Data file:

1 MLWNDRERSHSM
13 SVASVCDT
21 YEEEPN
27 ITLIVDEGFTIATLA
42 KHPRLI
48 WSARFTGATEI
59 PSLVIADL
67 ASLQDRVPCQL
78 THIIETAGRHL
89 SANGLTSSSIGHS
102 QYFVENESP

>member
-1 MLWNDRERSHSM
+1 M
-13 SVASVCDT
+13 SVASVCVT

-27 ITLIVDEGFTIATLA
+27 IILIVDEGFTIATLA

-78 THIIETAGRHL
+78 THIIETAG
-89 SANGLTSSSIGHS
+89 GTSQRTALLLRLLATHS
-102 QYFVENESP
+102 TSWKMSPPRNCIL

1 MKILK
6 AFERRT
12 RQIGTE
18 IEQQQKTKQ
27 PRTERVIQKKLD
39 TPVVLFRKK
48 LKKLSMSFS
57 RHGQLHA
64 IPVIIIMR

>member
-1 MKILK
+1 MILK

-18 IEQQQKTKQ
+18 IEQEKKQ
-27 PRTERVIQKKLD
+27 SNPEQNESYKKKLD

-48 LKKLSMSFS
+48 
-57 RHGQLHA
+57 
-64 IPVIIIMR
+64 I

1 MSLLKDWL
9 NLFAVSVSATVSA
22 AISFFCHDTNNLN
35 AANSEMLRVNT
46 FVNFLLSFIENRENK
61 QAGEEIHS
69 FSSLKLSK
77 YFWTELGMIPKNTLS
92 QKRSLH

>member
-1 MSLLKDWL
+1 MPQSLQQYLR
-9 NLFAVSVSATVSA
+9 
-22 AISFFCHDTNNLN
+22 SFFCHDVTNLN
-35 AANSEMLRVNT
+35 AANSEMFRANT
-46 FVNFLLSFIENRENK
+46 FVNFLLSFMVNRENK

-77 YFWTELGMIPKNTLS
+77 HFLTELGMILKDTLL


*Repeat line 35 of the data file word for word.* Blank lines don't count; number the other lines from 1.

-1 MKILK